“Where are you off to now?” Darcie’s father asked as she ran up to him, a giddy smile on her face.
“To the western wood, to tend the orchard, as always father.”
“You be careful, I want you around for the harvest.” He said jokingly.
“I promise.” She said as she leaned in close, kissing him on the cheek.
With that, she ran out of the house and into the open farmland. Her hair unfurled in the breeze, each lock flowing freely in the wind. She felt much the same. She was free. She could go wherever she wished, be with whomever she wished. But there was only one she wished to be with. And she knew where he lived.
She made her way to the westernmost point of her father’s lands, just at the edge of the orchard where his farmlands met their neighbors. A long, wooden fence divided the two properties, marking off what was her father’s and what belonged to the other man.
Darcie never knew the man’s name. But by how her father spoke of him, she had been afraid of him most of her life. He was apparently a very harsh, rude man, who didn’t take kindly to any trespassing on his property. He jealously protected his borders, not letting any pass over, on either side. He seemed to hate Darcie’s father as much as he hated trespassers. Perhaps he viewed her father’s ownership of the land next to his as just that, a trespass. But no matter, Darcie wasn’t going to see the man. She was going to see his son. And he was nothing like his father. Darcie knew this best.
She had met him at the start of spring, when the harvest was young, as she was out tending the grove nearest the border. The boy’s name was Calvin, though Darcie often called him Cal. He was out the same morning, watching over his father’s land. It was mostly barren, save a few old apple trees and some wildlife dotted among the trees and thickets, and the boy was tasked with making sure no one, especially of the neighboring land, crossed over. That is, until he met Darcie.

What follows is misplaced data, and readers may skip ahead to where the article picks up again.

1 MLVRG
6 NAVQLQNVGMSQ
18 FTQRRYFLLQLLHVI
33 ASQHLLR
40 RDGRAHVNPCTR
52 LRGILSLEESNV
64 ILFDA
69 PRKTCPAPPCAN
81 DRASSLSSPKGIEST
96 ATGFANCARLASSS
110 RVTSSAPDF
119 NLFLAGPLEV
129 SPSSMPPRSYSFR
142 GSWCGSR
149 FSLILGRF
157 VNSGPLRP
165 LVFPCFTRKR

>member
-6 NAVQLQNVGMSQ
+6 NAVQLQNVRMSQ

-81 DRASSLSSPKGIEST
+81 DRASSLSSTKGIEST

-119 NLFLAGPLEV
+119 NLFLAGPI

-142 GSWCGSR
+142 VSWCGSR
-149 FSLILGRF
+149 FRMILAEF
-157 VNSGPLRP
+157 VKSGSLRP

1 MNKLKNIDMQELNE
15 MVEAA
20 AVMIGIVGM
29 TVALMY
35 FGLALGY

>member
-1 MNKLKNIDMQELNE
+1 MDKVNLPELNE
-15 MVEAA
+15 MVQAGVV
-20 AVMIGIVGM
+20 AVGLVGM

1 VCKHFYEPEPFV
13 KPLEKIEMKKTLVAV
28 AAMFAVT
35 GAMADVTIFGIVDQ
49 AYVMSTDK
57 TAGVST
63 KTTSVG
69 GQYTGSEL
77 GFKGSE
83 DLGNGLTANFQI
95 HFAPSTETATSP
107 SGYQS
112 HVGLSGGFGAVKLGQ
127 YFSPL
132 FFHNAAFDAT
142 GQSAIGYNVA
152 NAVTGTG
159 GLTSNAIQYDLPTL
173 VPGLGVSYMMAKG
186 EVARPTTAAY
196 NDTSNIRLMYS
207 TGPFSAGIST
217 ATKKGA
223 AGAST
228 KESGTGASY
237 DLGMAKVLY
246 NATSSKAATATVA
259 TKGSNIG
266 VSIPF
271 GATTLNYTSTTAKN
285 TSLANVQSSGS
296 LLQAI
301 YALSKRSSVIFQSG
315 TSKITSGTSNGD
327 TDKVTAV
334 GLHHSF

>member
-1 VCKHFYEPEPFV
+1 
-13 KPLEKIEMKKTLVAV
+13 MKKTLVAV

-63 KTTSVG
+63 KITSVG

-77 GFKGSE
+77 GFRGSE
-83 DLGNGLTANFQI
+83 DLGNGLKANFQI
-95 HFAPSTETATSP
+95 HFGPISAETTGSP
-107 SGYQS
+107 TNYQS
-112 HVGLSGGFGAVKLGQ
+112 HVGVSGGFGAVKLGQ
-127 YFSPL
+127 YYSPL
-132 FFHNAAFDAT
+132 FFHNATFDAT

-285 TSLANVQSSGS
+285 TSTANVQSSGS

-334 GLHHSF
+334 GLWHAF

The two became friends almost instantly, both seemingly lonely in their father’s employment and desperate for companionship. And so, they spent the rest of the season together, talking from across the fence. Darcie would sit on a stump, next to the fence, while Calvin, or Cal as we shall call him, often leaned against one of the old apple trees, where he could see her better.
It seemed that Cal thought Darcie to be exceptionally beautiful, and not at all like the people he had met working for his father. She was gentle and kind, yet passionate and bold in the things she cared about. Most people he knew were jaded, hardened by years of hard labor and oppression by various landowners with little trust for any authority. When he saw Darcie, so young and hopeful, teeming with vibrant life and joy, he was smitten. Never mind her heritage or her father. He loved her. And she, much sooner than many would have thought possible, admitted that she loved him.